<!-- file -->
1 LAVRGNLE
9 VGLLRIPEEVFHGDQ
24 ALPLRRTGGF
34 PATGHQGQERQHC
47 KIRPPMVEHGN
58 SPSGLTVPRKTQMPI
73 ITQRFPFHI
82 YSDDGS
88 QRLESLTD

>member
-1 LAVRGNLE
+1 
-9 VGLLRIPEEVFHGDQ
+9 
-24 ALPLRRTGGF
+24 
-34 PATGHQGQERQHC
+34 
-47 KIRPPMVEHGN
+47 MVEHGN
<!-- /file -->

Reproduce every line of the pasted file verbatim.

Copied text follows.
1 LAVRGNLE
9 VGLLRIPEEVFHGDQ
24 ALPLRRTGGF
34 PATGHQGQERQHC
47 KIRPPMVEHGN
58 SPSGLTVPRKTQMPI
73 ITQRFPFHI
82 YSDDGS
88 QRLESLTD

>member
-1 LAVRGNLE
+1 
-9 VGLLRIPEEVFHGDQ
+9 
-24 ALPLRRTGGF
+24 
-34 PATGHQGQERQHC
+34 
-47 KIRPPMVEHGN
+47 MVEHGN